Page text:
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Eat + Drink

Puttin’ on the Ritz



I’ve only stayed at The Ritz-Carlton once in my life, but it only takes one visit to appreciate how truly decadent a stay—or a meal or even a drink—here is. After all, if it’s good enough for Danielle Steel….  (I heard on NPR on Tuesday morning that it was her 60th birthday and then saw her step out of a shiny black SUV as I was leaving the Ritz-Carlton San Francisco last night. Perhaps a b-day dinner celebration at The Dining Room?)

One Tequila, Two Tequila, Three Tequila …

That’s when I stopped counting.


Five tequilas to taste (reposado, platinum, anejo, paradiso, anniversario).

Hot in the Kitchen

Yesterday I was watching a rerun of Top Chef in which Stockton line cook Michael Midgley won an elimination challenge with a luscious-looking pairing of trout and salmon ensconced in a melange of vegetables. Midgley is pudgy, a bit unkempt, and in this episode he had just had emergency dental surgery, so his cheek was swollen and red. But as he layered the disk of trout against the steaming salmon, this perennial truth re-occurred to me:

There’s nothing quite as hot as a man who knows how to cook.

Attack of the Killer Tomatoes

We have a good time down here in the trenches, our food department of two (our oft-mentioned intrepid intern, Roxanne, makes three). Really, we do. Sometimes Sara and I knock off for an hour and go to Punjab Kebab, where we overeat chicken tikka masala and saag paneer and then return to our desks in a stupor. Some days, I make everything into a bet—with bottles of wine serving as the prize (I have seven bottles by my desk now. Sara has only four. Guess who’s winning?)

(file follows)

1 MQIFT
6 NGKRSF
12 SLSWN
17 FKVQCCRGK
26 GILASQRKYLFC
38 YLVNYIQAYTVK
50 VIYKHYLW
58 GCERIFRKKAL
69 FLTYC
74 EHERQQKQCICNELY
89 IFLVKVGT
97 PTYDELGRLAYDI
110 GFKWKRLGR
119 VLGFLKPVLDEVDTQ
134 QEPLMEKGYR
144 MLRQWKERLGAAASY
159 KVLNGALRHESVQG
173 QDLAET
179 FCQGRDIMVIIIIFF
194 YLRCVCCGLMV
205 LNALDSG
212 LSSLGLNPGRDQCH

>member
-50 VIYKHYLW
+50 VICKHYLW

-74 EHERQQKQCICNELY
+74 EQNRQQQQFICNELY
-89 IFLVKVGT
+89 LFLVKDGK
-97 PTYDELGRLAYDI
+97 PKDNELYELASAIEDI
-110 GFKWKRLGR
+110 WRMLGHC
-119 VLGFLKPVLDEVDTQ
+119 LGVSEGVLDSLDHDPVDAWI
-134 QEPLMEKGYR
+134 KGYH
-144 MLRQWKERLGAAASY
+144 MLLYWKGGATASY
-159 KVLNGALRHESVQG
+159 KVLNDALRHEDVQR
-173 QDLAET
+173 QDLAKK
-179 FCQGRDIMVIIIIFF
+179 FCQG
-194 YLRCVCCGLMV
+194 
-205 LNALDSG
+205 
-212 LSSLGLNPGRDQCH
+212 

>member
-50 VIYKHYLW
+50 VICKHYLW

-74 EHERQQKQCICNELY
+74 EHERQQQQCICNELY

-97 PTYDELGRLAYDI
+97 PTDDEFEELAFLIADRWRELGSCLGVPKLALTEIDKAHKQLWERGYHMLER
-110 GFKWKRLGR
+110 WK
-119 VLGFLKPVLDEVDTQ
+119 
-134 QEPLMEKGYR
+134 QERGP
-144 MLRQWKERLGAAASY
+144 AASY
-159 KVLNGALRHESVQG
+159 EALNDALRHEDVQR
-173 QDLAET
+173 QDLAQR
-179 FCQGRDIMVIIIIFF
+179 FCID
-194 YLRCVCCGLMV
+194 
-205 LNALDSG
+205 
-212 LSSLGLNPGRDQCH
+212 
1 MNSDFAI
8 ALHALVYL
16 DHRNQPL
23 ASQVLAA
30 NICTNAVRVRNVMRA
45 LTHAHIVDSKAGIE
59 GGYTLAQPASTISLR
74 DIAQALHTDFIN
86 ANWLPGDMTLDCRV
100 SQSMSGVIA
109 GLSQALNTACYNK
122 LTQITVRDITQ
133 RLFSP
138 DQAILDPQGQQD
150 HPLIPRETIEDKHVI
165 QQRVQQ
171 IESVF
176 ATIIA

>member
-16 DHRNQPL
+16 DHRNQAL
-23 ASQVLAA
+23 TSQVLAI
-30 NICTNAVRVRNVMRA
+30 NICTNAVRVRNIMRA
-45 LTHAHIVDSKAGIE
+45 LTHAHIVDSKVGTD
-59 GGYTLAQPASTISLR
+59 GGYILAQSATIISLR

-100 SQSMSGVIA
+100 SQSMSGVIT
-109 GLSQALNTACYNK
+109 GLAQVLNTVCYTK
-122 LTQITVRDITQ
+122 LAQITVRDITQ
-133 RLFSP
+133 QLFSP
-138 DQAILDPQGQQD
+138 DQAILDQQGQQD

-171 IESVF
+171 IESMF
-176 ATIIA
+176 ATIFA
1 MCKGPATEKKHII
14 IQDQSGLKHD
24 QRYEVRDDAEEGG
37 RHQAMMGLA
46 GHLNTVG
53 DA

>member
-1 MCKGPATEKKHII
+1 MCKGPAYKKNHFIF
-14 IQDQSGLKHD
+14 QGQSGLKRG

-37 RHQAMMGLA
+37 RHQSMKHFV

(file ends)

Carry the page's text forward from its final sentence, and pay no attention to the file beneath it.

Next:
Sugar and Spice and People Who Aren't Nice

My generally very good-natured friend Alan is English and thus has no macho issues with things like wearing pink or his devotion to sweets. He’s a man who uninhibitedly finds great happiness in a “pudding” or a “cakey” (what we might call a “dessert” or a “pastry”). He's the kind of guy that jumps for joy.

Every Friday before he goes off to the biotech company where he works as a scientist, he and his wife Jina get themselves over to Tartine for a breakfast treat. It’s their endearing weekly ritual.


O, Yes

A friend came to town for a visit, so we broke out some Champagne on a Sunday night. It was also an occasion for my wife and me to get into our recurring argument—the Riedel O Champagne glass.


No stem?

A Very Good Year

If you haven't yet heard, 2005 was a stellar year in Beaujolais, a great wine region that has largely been forgotten in the modern vinous rush. The reason this place has been overlooked might be because it makes a lighter style of wine from a grape that no one talks about. Anyway, in 2005 the wines are not light, but are perfect medium-bodied wine. They have some tannic grip and loads of dark plummy fruit. I like them slightly chilled.


Almost Old Enough to Drink

Toronado, San Francisco's number one beer institution, celebrated its 20th anniversary on Saturday, meaning that it's only one year away from being alcohol-legal.


Revelers at Toronado.

It was a packed affair, as people spilled out into the streets, happily warmed by all sorts of great Belgian, German and, of course, local beers. Toronado's reputation as one of the best beer bars in the entire country is secured—as was proven to me a couple of years ago when I met a bartender who had traveled out all the way from Boston just to do a stint there.

Eating My Greens


The Dagwood to go.

Lettuce is my idea of rabbit food, not salad. Sure greens ought to be a major component, but, in my mind, a large, leafy salad just means a lot of chewing. If I’m looking to fill up on a meal-sized salad that brings together various layers of texture and tastes to make salad chewing worthwhile, I search no further than Mixt Greens.

Weir Cooking

I know Joanne Weir about as well as most people in San Francisco know Joanne Weir—which is to say, not at all, really, save for the familiarity that comes when you watch someone on television (Weir hosts a cooking show, Joanne Weir’s Cooking Class, on PBS) and read their cookbooks. But of course I knew of Joanne, and her excellent reputation as one of San Francisco’s most beloved food personalities and cooking instructors. She’s a consummate and hands-on teacher, and she has recently opened her home to small groups for week-long intensive cooking classes.
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